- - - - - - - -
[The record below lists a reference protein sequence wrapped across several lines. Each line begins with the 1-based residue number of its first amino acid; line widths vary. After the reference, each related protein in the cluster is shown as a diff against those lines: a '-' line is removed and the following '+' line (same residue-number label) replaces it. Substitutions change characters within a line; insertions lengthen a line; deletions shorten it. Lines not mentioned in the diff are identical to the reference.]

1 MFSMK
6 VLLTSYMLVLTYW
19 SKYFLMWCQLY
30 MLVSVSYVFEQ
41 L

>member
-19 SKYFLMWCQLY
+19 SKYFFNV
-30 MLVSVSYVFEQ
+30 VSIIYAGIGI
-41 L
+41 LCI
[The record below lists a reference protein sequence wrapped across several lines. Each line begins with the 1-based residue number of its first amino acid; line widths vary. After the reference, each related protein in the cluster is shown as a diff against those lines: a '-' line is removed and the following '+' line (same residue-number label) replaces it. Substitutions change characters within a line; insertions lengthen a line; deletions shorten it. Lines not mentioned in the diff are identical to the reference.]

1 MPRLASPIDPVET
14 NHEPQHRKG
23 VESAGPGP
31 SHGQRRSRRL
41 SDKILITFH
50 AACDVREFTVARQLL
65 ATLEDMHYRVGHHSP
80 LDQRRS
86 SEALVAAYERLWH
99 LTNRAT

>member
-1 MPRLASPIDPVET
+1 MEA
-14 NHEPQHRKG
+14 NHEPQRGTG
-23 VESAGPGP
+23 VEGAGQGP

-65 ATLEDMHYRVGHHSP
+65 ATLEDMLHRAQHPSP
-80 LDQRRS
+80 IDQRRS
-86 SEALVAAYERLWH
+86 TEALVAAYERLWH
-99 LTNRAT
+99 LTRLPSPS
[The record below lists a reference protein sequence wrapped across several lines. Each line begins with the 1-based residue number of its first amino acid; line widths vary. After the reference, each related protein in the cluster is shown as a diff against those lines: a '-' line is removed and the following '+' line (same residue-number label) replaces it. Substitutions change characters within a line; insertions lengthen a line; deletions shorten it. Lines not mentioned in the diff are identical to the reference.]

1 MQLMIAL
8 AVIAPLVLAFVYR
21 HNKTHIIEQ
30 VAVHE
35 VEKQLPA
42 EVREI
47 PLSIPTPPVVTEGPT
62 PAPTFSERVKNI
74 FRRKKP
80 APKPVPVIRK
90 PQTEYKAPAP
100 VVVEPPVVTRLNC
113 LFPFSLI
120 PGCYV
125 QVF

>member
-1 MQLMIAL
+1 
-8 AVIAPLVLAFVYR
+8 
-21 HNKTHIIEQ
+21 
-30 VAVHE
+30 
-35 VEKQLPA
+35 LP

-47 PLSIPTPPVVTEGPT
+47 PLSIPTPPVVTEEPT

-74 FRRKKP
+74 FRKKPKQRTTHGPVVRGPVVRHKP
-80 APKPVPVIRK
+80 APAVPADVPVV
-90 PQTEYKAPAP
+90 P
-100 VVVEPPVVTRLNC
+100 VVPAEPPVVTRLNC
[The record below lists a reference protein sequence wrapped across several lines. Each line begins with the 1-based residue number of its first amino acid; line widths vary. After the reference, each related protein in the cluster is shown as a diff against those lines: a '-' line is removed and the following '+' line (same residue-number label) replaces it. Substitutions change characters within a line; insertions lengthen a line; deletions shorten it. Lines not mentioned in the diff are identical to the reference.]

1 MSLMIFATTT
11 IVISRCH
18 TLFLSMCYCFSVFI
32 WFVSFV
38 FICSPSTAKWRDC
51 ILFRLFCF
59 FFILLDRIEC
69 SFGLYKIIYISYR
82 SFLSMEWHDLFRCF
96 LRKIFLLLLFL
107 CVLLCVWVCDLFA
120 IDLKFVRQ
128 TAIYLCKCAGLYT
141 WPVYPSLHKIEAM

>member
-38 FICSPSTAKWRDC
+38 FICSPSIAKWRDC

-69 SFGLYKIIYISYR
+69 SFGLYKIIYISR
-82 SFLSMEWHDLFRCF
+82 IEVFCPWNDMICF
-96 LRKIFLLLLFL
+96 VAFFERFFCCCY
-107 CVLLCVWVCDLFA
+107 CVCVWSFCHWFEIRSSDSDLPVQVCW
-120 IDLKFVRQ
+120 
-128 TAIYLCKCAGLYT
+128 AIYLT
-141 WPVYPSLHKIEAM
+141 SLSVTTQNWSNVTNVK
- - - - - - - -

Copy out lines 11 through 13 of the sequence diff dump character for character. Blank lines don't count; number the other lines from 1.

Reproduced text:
+30 VSIIYAGIGI
-41 L
+41 LCI